You can eat very well in Sonoma County, but until recently you couldn’t find a great bowl of ramen. That injustice has been rectified by chefs Matthew Williams and Moishe Hahn-Schuman.
The duo opened Ramen Gaijin five weeks ago. Right now, it’s a bimonthly pop-up in Sebastopol’s Woodfour Brewing Co. It’s open every other Monday. Williams is Woodfour’s sous chef, and Hahn-Schuman helped open the restaurant and works as consulting sous chef at SHED in Healdsburg.
Thanks to word-of-mouth buzz, they go through about 150 bowls of ramen a night. They plan to expand their schedule and, if all goes well, open a restaurant of their own.
Now, when I say ramen, you know I don’t mean five-for-a-dollar packages of noodles with the little foil spice pouch inside. Real ramen, made from slow simmered, fat-enriched broths, springy noodles and fresh toppings like pork belly, pickled bamboo shoots and seaweed, exists on a higher plane of deliciousness.
“It’s like soul food but on a whole other level,” says Hahn-Schuman.
Japan is the heartland of ramen where regional styles and variations flourish. More recently, non-Japanese chefs have tackled the craft of ramen.
Gaijin means “outside person” and refers to anyone not born in Japan. Ramen Gaijin is a fitting name for Williams and Hahn-Schuman’s venture because they are clearly non-Japanese and have created a menu that interweaves Japan and Sonoma County with local sourcing.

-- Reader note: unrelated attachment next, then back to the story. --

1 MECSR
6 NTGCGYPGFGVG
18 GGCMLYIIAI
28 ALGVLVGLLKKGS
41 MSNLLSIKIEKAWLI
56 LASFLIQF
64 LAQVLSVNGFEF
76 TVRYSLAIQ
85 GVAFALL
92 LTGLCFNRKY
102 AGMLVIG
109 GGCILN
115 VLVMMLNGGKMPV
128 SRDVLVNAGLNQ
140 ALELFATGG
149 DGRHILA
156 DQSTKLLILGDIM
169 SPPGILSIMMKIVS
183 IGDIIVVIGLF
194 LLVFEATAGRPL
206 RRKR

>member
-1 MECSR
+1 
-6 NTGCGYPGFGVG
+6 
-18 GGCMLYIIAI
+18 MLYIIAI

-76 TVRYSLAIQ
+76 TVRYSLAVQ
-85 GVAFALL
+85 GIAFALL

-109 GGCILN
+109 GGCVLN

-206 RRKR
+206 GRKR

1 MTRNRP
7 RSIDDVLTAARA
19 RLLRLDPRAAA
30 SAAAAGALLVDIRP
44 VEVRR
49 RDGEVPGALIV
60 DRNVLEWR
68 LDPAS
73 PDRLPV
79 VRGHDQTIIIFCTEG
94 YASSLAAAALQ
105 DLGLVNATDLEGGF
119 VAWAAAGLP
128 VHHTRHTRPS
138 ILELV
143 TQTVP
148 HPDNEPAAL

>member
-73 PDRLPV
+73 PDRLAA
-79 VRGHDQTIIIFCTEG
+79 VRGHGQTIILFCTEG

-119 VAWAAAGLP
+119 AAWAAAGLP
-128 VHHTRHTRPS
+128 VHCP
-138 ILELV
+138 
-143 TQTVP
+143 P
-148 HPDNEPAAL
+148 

“We’re trying to offer an authentically Sonoma County bowl of ramen,” says Williams.
The menu changes with each pop-up, but there are two ramen offerings and a few Japanese accented salads, rice dishes and dessert. On my visit, they were sold-out of the applewood smoked mushroom and miso ramen, a vegetarian option enriched with spinach, corn, Tokyo leeks, wakame seaweed and half a ginger-, mirin- and soy-sauce-marinated egg ($13), so I went for the sublime shoyu ramen ($13).
Shoyu, or soy-sauce-flavored, ramen, is a ramen-shop standard, but soy sauce doesn’t begin to explain it. It’s based on a double broth: a dashi stock made with dried seafood and seaweed, and a chicken broth made with Valley Ford–raised chickens fed a special diet to fatten them up for the stock pot. Ham hocks go in, too, for good measure.
Each bowl gets a careful ladle of pork belly fat, a blend of viscous, salty-sweet soy sauces and sprinkles katsuobushi salt. Then come handmade, alkalinized noodles made from toasted rye flour. On top of that go squeaky-textured wood ear mushrooms, bamboo shoots, leeks, wakame and one of those delicious eggs. Oh, and few slabs of beautifully caramelized pork belly.
The luxuriously thick broth stops just short of too salty but goes way past delicious. The noodles are flawless; they remain springy and chewy to the end. Mix in the various toppings, and you’ve got something very special. Sonoma County’s food scene is now complete.